Principles prevent rights from becoming objects of statistical measurement. Non‐partisan technocrats love to talk about “best practices.” They trot out statistics to demonstrate how this or that policy will lead to better health, improved safety, or increased well‐being.
Mayor Bloomberg loves to point to outcomes. In justifying the NYPD’s stop‐and‐frisk program, which has hassled 4.4 million individuals who just “looked suspicious,” he claimed, without direct evidence, that the program saved “countless lives.” And we know, according to Bloomberg, “based on the statistics,” that those saved lives have been disproportionately Hispanic and African American. Yet, as Judge Scheindlin pointed out, guns were only found in 0.1 percent of stops and other contraband was found in 1.8 percent of stops. It is a long jump from those confiscated guns to a saved life.
But even debating statistics is the problem. Statistics do not answer whether it is okay for an ostensibly free society to gratuitously stop‐and‐frisk its citizens. In a free society, the police are accountable to the people, not vice versa. The Fourth Amendment’s prohibition on unreasonable searches and seizures underscores this foundational truth.
Police do not gain or lose the stop‐and‐frisk ability by proving its efficacy. If so, then we should jettison the Fourth Amendment and replace it with a statistician, or perhaps a post‐retirement Michael Bloomberg. The entire amendment after all, is an inefficient encumbrance on crime fighting.
The same goes for Bloomberg’s much criticized big soda ban, which was struck down as an overreach of executive power in March. That ruling was upheld by the appellate court in late July (the Bloomberg administration plans to appeal to the state’s highest court).
The soda ban would help poor people who “don’t have the ability to take care of themselves,” said Bloomberg, apparently tossing off all pretenses and ostentatiously embracing a view of a benighted public and him as a daddy‐mayor who knows best. As a bonus, lowering obesity, as well as eliminating trans fats and banning smoking in public places (two other Bloomberg ordinances), will also lower health‐care costs, particularly for the taxpayer contributions to Medicare and Medicaid.
This is of course true, as it is also true that stopping and searching everyone on the streets of New York, suspicion be damned, will lower many types of street crime. Those who believe in principles and rights cannot deny the technocrat’s numbers.
It may also be true that wearing hats diminish chances for brain cancer, eating meat contributes to obesity, and smoking pot turns people into lazy bums, thus diminishing our national productivity. Perhaps, with the right collection of mandates, bans, and subsidies, we can move the statistical needle in a positive direction. Unleash the technocrats, some would say. If we didn’t care about rights and principles, that’s exactly what we should do. But rights mean that people are not cogs in a machine fine tuned by anointed societal engineers.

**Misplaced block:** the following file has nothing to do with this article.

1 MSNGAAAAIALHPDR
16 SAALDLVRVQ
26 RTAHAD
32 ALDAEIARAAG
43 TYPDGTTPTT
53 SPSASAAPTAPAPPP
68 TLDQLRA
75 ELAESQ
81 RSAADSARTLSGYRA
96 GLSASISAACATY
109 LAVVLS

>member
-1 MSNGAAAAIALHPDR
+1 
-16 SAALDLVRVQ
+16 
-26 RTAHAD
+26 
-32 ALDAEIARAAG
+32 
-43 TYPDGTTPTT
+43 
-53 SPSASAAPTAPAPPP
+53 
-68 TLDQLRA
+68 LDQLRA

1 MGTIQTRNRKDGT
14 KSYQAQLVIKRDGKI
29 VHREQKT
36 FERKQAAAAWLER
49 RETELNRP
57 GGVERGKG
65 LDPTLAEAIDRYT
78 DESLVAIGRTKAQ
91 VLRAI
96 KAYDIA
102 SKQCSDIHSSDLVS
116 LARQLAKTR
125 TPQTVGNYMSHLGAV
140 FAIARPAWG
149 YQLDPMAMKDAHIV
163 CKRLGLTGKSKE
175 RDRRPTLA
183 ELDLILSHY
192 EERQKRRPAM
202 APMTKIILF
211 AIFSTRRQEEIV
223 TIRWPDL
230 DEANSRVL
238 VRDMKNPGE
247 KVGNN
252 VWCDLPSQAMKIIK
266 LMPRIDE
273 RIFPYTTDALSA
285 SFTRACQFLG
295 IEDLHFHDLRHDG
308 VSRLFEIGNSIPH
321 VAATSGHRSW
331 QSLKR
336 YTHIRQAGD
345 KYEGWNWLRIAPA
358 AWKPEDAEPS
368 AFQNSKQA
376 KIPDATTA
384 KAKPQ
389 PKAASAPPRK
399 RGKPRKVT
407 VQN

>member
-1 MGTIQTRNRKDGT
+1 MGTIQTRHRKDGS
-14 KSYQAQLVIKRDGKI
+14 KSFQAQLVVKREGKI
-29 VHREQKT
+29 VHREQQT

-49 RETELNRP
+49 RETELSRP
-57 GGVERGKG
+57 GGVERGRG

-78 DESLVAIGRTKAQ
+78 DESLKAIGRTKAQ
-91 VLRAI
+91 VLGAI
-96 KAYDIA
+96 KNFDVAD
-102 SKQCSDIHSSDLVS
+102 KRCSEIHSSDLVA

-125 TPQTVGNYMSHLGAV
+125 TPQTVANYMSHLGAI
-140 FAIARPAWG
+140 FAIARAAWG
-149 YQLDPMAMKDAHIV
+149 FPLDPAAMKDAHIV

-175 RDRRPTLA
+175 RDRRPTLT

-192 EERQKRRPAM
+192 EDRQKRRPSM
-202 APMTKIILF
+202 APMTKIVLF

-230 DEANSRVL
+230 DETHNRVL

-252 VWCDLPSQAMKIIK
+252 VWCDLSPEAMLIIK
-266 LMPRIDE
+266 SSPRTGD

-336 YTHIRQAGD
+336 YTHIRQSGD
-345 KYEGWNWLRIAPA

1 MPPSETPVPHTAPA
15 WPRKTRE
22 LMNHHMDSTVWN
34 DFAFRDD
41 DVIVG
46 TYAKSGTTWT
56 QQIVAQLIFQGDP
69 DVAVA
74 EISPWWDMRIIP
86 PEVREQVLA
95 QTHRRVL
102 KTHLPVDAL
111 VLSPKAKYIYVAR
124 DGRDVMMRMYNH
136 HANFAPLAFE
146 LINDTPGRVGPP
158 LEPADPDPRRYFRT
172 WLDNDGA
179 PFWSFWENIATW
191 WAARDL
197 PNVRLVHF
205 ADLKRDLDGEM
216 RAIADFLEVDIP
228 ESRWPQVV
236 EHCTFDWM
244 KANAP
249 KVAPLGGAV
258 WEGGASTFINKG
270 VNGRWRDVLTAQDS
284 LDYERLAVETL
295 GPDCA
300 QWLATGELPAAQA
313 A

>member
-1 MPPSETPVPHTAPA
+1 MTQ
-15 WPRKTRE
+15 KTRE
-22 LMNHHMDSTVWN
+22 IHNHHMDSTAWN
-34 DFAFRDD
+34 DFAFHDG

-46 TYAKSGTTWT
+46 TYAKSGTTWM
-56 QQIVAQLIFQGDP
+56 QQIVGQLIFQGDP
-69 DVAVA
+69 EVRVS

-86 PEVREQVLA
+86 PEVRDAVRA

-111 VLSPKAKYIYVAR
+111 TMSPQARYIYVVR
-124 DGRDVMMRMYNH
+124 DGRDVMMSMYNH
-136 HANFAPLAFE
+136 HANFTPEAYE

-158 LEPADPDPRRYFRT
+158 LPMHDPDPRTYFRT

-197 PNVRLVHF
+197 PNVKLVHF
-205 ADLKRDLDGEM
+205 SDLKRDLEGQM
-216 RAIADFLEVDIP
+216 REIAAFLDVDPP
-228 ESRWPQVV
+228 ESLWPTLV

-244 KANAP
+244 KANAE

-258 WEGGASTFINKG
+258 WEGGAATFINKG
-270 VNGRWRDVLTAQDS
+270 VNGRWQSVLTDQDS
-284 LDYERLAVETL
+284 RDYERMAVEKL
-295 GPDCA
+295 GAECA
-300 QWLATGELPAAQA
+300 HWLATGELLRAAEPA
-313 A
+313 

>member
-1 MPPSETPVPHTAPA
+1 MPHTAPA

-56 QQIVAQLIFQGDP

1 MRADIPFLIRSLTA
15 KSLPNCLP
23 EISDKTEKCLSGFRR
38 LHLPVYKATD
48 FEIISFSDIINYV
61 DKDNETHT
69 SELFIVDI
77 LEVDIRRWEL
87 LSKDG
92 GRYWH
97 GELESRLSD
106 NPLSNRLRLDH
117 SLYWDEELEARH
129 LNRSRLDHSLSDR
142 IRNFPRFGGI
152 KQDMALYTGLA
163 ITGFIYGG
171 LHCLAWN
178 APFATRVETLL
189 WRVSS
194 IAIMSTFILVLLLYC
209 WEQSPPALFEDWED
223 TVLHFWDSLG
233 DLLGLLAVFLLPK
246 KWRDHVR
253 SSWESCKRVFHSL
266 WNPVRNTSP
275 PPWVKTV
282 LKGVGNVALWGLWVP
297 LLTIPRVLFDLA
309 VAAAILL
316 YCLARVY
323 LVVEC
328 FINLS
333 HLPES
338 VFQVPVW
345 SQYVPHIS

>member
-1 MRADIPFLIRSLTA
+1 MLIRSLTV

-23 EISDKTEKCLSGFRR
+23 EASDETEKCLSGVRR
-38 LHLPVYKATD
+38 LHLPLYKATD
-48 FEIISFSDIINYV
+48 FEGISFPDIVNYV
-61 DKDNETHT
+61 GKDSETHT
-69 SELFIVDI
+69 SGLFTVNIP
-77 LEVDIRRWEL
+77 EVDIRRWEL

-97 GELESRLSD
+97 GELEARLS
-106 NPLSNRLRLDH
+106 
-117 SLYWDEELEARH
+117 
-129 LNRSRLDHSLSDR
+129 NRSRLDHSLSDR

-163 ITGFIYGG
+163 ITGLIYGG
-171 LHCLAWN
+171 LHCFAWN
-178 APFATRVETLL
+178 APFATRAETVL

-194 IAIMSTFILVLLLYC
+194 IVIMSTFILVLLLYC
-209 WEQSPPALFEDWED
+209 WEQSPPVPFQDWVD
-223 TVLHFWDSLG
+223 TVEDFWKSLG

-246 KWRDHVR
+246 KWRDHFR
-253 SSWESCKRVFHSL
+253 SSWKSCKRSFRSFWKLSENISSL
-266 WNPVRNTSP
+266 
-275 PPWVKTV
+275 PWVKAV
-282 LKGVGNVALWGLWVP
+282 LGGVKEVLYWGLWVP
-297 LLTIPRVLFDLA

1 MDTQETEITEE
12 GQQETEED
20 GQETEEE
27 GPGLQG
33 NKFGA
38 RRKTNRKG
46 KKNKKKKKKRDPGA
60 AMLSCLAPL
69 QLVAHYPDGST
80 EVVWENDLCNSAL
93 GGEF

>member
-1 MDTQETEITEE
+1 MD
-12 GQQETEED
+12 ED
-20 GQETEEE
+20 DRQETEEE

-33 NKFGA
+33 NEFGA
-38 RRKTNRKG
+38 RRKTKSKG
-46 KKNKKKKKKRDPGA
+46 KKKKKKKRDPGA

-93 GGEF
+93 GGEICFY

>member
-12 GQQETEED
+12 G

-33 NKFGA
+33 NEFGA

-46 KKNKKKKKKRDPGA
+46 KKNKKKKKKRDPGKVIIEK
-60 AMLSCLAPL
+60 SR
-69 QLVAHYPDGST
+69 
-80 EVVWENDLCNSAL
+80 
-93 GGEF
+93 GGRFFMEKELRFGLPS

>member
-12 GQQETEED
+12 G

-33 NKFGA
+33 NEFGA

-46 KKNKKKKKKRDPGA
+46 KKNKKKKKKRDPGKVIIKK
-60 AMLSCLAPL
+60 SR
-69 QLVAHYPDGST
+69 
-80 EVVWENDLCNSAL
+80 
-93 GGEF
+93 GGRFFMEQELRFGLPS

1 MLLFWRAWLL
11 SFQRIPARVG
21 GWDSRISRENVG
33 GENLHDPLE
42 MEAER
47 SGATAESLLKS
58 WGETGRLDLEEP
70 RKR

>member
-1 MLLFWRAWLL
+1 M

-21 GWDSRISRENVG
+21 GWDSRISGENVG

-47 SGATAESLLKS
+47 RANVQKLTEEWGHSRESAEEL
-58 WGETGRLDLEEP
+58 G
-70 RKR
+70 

Yet principles and rights are only as good as their exceptions. Conservatives who rail against Bloomberg’s soda ban while supporting the drug war have already jettisoned the principle that government cannot meddle with what we put into our bodies. They are left with the argument that Bloomberg’s soda ban, unlike the drug war, is somehow a bad idea, and maybe they have the statistics to prove it. Similarly, liberals who lambaste the stop‐and‐frisk policy while championing intrusive TSA practices have also jettisoned principle. Principles, it seems, have too many fair‐weather fans who will quickly abandon them to bring about favored outcomes.
Thus, courts are unfortunately our best option for stopping technocratic meddling. Too many voters support policies that could easily be used against them if the political and statistical winds change. Do you believe in the drug war but want to swill giant sodas? Better hope politics stays on your side. Believe in TSA intrusions but don’t want to be stopped and frisked? Better hope the statistics don’t change and put you into a suspected class.
Although the judicial victories over Bloomberg’s governmental parenting are heartening, they do not guarantee that such policies won’t happen in the future. In striking down the big soda ban, the court merely ruled that the executive branch lacked the official power to enact the ban, not whether such bans can be enacted. Similarly, Judge Scheindlin only ordered more oversight for the stop‐and‐frisk program. Stopping technocrats from treating our rights as barriers to desired statistical outcomes will take more than the occasionally friendly judge.